Nature Travel

Iceland Up and Down – Second in a Series

A second group of videos from Iceland, made from flights with my camera drone. This was done in September 2019, my third visit to the country. However, this trip lasted over two weeks and included driving the “Ring Road” all the way around the island, plus many side trips as well.

Nature Travel

Iceland Up and Down – First In a Series

We made our third trip to Iceland the first two weeks of September, 2019. This time we drove all the way around the island and more. This time I took my new camera drone and flew many times each day. I learned a lot on these flights, and even more in editing the video footage after returning. I will be posting portions of this video as I have them ready, about 8-10 minutes worth at a time. These represent selected highlights from literally hours and hours of source footage. I still get absorbed in the wonder of this strange land. A land where every turn of the road presents something new and different.

Nature Travel

An Icelandic Sheep Roundup

I live in Montgomery County, Maryland. Over a million people live in our county, distributed around in just over 500 square miles. By contrast, the island nation of Iceland covers some 40,000 square miles but has a population one third the size of Montgomery County – some 360,000. Our county averages about 2,000 people per square mile, but Iceland averages one person for every 10 square miles.

Then there’s the matter of sheep. There are 2,280 sheep farms in Iceland. That means there is a sheep farm for every 150 people in the country. There are more sheep than people in Iceland by a long shot. 

The sheep population jumps up every year in May when the new lambs are born. Soon afterward, most sheep are released to roam the wild hills and valleys and high mountains. All summer they feed and fatten and grow their wool. The lands they roam are public, so the grazing is free food for all.

In the summertime, the farmers work their fields gathering up hay for the coming winter. Then in September, all the farmers in various communities work to gather the sheep into one place where they have a sorting facility built. This process is called Réttir (corral) and can take up to a week, since the sheep are scattered all over. The sheep are fast on their feet and widely disbursed. They are rounded up by people riding horses and assisted by sheepdogs, with others on foot where the terrain doesn’t allow riding. …

Nature Swimming

Five Minutes at a Red Sea Reef

In May of 2019 I met with eleven other swimmers in Hurghada, Egypt. We boarded a yacht which would be our home for the next seven days. I have done such swims in Italy, Turkey, Croatia, Slovenia, Lithuania, Spain, and other places. But the Red Sea was different. The waves and currents and challenges of swimming were the same, but the sea life was beyond my experience. The five minute video which follows provides an in-water look.

Commentary War

Talk of War

Now again in early January 2080 we hear the talk of war: threats, grievances, incidents, mobilizings, bombings, murders, and always the justifications.

With all this from today’s news in mind, I was listening to “The Green Fields of France” by the Celtic Thunder. I decided to share. I suggest you listen to the music first, then review the words below.

 

Oh how do you do, young Willy McBride,
Do you mind if I sit here down by your graveside,
And rest for a while in the warm summer sun,
I’ve been walking all day, and I’m nearly done.
And I see by your gravestone you were only nineteen,
When you joined the great fallen in 1916,
Well I hope you died quick,
And I hope you died clean,
Oh Willy McBride, was is it slow and obscene.
Did they beat the drums slowly,
Did the play the fife lowly,
Did they sound the death march as they lowered you down,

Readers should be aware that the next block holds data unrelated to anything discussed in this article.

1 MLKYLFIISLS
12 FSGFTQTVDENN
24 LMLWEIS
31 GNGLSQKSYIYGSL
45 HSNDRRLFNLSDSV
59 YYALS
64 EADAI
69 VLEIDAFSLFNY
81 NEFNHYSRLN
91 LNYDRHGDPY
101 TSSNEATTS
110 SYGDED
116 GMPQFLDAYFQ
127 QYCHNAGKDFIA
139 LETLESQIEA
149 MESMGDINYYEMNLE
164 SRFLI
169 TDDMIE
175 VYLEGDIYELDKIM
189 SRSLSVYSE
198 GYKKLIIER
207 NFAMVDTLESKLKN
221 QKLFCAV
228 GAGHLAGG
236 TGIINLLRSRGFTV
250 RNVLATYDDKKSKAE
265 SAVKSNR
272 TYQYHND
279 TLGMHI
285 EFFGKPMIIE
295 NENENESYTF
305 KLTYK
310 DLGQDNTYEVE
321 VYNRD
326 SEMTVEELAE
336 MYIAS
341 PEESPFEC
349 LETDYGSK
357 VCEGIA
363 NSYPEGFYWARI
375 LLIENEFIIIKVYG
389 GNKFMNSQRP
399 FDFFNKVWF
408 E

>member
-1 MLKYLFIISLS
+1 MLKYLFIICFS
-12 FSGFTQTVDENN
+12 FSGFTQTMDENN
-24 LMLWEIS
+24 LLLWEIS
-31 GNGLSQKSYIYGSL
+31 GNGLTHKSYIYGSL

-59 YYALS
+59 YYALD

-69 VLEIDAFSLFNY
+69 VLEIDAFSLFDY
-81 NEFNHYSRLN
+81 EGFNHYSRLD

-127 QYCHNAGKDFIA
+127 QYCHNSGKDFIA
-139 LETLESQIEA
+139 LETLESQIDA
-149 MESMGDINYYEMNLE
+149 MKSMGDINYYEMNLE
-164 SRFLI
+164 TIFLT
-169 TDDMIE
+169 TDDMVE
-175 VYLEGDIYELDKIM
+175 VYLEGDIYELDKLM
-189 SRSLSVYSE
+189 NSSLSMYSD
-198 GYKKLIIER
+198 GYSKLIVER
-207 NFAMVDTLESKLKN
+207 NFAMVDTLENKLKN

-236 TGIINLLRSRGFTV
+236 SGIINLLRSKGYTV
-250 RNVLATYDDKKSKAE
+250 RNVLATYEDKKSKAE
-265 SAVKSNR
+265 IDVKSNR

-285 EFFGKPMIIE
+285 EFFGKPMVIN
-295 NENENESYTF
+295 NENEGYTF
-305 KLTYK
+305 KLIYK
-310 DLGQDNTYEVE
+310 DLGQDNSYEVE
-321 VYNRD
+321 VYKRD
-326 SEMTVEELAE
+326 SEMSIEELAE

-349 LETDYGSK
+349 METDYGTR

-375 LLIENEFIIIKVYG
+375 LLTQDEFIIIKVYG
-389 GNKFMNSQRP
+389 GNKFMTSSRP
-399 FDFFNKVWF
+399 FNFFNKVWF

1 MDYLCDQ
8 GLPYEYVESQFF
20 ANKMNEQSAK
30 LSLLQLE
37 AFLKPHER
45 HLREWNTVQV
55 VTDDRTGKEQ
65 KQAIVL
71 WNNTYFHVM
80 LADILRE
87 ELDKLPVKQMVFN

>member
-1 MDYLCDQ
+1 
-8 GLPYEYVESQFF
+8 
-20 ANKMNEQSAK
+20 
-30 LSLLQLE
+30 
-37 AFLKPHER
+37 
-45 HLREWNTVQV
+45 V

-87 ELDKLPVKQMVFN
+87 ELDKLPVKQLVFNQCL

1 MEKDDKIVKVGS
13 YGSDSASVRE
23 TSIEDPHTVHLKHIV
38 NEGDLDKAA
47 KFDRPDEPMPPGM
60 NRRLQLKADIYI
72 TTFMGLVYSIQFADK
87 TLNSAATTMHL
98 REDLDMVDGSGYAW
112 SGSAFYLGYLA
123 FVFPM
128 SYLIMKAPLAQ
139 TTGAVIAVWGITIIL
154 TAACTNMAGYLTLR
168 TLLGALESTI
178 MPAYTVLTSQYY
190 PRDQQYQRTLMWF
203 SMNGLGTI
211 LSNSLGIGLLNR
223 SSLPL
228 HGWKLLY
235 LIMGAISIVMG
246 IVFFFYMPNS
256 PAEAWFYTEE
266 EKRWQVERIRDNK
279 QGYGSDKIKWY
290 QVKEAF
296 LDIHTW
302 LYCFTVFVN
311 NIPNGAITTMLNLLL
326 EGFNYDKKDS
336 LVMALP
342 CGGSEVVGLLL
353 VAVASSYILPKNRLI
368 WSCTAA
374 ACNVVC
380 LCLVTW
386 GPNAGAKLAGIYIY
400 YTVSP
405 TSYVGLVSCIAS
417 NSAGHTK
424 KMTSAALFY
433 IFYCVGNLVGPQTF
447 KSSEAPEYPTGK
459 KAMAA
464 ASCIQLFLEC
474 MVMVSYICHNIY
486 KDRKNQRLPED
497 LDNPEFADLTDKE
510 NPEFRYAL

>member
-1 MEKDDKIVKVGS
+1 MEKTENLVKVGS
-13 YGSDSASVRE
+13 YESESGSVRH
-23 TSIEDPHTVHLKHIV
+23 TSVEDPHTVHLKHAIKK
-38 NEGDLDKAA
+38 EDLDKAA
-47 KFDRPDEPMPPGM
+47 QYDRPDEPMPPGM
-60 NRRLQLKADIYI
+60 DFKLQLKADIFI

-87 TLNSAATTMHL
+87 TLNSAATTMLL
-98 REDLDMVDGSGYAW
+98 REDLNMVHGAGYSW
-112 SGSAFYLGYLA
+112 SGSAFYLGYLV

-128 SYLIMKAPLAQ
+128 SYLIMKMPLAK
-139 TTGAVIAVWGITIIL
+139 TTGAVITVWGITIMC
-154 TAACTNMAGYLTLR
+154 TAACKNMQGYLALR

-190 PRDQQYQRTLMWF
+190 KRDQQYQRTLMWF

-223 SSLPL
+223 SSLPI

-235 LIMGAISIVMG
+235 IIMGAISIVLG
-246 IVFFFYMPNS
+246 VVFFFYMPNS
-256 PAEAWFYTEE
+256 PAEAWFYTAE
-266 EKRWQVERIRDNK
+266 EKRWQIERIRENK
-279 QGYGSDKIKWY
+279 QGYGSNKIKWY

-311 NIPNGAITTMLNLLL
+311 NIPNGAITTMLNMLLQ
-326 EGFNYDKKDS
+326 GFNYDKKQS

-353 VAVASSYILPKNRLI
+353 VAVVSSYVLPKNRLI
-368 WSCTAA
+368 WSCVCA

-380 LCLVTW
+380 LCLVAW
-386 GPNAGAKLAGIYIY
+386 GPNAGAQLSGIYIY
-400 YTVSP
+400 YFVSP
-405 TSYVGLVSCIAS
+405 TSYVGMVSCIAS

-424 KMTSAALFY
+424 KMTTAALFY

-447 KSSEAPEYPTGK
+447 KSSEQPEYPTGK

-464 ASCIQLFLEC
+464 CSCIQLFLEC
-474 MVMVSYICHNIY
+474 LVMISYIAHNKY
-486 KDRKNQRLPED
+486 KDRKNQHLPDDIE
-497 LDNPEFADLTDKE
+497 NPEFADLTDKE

Did the band play the last post and chorus,
Did the pipes play the flowers of the forest.
And did you leave a wife or a sweetheart behind,
In some loyal heart is your memory enshrined,
And though you died back in 1916,
To that loyal heart you’re forever nineteen.
Or are you a stranger without even a name,
Forever enshrined behind some old glass pane,
In an old photograph torn, tattered, and stained,
And faded to yellow in a brown leather frame.
Did they beat the drums slowly,
Did the play the fife lowly,
Did they sound the death march as they lowered you down,
Did the band play the last post and chorus,
Did the pipes play the flowers of the forest.
The sun shining down on these green fields of France,
The warm wind blows gently and the red poppies dance,
The trenches have vanished long under the plow,
No gas, no barbed wire, no guns firing down.
But here in this graveyard that’s still no mans land,
The countless white crosses in mute witness stand,
Till’ man’s blind indifference to his fellow man,
And a whole generation were butchered and damned.
Did they beat the drums slowly,
Did the play the fife lowly,
Did they sound the death march as they lowered you down,
Did the band play the last post and chorus,
Did the pipes play the flowers of the forest.
And I can’t help but wonder oh Willy McBride,
Do all those who lie here know why they died,
Did you really believe them when they told you the cause,
Did you really believe that this war would end wars.
Well the suffering, the sorrow, the glory, the shame,
The killing and dying it was all done in vain,
Oh Willy McBride it all happened again,
and again, and again, and again, and again.
Did they beat the drums slowly,
Did the play the fife lowly,
Did they sound the death march as they lowered you down,
Did the band play the last post and chorus,
Did the pipes play the flowers of the forest.

Travel

Wife Carrying Contest

There are many Scandinavian festivals that include wife carrying contests. The one I have attended is the New Jersey festival, held annually in Budd Lake on Labor Day weekend. The video shown here is mostly from the recent 2018 festival, with a few clips included from 2015. Wife carrying is said to date to the days of the Vikings and to their practice of selecting a wife and then carrying her off. Several types of carrying are practiced, which you will see. The principal ones include 1) piggyback, 2) fireman’s over-the-shoulder, and 3) Estonian style – where the wife hangs upside down with her legs around the husband’s shoulders, holding onto his waist. You will also see variations.